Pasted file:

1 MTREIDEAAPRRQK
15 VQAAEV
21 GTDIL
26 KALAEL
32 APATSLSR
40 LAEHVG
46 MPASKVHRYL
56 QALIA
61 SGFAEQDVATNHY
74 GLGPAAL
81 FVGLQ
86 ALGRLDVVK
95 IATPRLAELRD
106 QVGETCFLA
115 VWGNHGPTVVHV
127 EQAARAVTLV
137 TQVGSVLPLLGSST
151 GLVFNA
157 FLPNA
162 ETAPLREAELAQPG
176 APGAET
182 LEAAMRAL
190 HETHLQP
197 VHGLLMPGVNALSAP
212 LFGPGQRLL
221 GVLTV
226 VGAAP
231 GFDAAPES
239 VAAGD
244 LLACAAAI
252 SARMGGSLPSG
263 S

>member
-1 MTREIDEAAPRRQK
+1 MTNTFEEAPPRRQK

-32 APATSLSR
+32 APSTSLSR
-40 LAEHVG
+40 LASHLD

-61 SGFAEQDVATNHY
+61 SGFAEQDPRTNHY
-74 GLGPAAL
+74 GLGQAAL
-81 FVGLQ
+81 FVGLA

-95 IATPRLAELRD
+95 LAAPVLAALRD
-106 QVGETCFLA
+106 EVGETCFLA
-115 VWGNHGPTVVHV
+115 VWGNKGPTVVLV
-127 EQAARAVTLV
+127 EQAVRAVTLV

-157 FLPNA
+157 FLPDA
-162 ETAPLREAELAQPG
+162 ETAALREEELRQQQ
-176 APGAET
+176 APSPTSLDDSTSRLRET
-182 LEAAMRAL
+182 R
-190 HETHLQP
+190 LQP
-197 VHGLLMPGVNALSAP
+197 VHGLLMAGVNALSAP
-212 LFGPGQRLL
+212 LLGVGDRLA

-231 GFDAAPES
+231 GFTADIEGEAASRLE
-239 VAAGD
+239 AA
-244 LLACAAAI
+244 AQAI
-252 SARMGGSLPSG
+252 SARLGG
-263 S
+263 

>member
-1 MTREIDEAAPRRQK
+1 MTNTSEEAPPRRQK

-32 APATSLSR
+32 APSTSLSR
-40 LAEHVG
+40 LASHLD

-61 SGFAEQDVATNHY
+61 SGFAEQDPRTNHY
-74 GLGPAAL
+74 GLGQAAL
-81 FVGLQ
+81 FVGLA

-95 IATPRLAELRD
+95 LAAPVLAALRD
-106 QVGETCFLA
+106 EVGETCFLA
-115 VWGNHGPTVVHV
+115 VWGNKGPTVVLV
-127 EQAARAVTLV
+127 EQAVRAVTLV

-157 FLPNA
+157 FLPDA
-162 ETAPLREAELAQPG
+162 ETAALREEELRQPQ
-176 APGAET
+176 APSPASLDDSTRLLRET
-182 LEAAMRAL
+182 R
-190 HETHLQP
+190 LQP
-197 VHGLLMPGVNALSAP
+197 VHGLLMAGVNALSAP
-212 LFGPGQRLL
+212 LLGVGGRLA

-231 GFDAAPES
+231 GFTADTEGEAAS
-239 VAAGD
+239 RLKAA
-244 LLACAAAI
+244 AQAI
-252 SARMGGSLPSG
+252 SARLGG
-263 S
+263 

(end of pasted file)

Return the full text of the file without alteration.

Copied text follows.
1 MTREIDEAAPRRQK
15 VQAAEV
21 GTDIL
26 KALAEL
32 APATSLSR
40 LAEHVG
46 MPASKVHRYL
56 QALIA
61 SGFAEQDVATNHY
74 GLGPAAL
81 FVGLQ
86 ALGRLDVVK
95 IATPRLAELRD
106 QVGETCFLA
115 VWGNHGPTVVHV
127 EQAARAVTLV
137 TQVGSVLPLLGSST
151 GLVFNA
157 FLPNA
162 ETAPLREAELAQPG
176 APGAET
182 LEAAMRAL
190 HETHLQP
197 VHGLLMPGVNALSAP
212 LFGPGQRLL
221 GVLTV
226 VGAAP
231 GFDAAPES
239 VAAGD
244 LLACAAAI
252 SARMGGSLPSG
263 S

>member
-1 MTREIDEAAPRRQK
+1 MTNTFEEAPPRRQK

-32 APATSLSR
+32 APSTSLSR
-40 LAEHVG
+40 LASHLD

-61 SGFAEQDVATNHY
+61 SGFAEQDPRTNHY
-74 GLGPAAL
+74 GLGQAAL
-81 FVGLQ
+81 FVGLA

-95 IATPRLAELRD
+95 LAAPVLAALRD
-106 QVGETCFLA
+106 EVGETCFLA
-115 VWGNHGPTVVHV
+115 VWGNKGPTVVLV
-127 EQAARAVTLV
+127 EQAVRAVTLV

-157 FLPNA
+157 FLPDA
-162 ETAPLREAELAQPG
+162 ETAALREEELRQQQ
-176 APGAET
+176 APSPTSLDDSTSRLRET
-182 LEAAMRAL
+182 R
-190 HETHLQP
+190 LQP
-197 VHGLLMPGVNALSAP
+197 VHGLLMAGVNALSAP
-212 LFGPGQRLL
+212 LLGVGDRLA

-231 GFDAAPES
+231 GFTADIEGEAASRLE
-239 VAAGD
+239 AA
-244 LLACAAAI
+244 AQAI
-252 SARMGGSLPSG
+252 SARLGG
-263 S
+263 

>member
-1 MTREIDEAAPRRQK
+1 MTNTSEEAPPRRQK

-32 APATSLSR
+32 APSTSLSR
-40 LAEHVG
+40 LASHLD

-61 SGFAEQDVATNHY
+61 SGFAEQDPRTNHY
-74 GLGPAAL
+74 GLGQAAL
-81 FVGLQ
+81 FVGLA

-95 IATPRLAELRD
+95 LAAPVLAALRD
-106 QVGETCFLA
+106 EVGETCFLA
-115 VWGNHGPTVVHV
+115 VWGNKGPTVVLV
-127 EQAARAVTLV
+127 EQAVRAVTLV

-157 FLPNA
+157 FLPDA
-162 ETAPLREAELAQPG
+162 ETAALREEELRQPQ
-176 APGAET
+176 APSPASLDDSTRLLRET
-182 LEAAMRAL
+182 R
-190 HETHLQP
+190 LQP
-197 VHGLLMPGVNALSAP
+197 VHGLLMAGVNALSAP
-212 LFGPGQRLL
+212 LLGVGGRLA

-231 GFDAAPES
+231 GFTADTEGEAAS
-239 VAAGD
+239 RLKAA
-244 LLACAAAI
+244 AQAI
-252 SARMGGSLPSG
+252 SARLGG
-263 S
+263 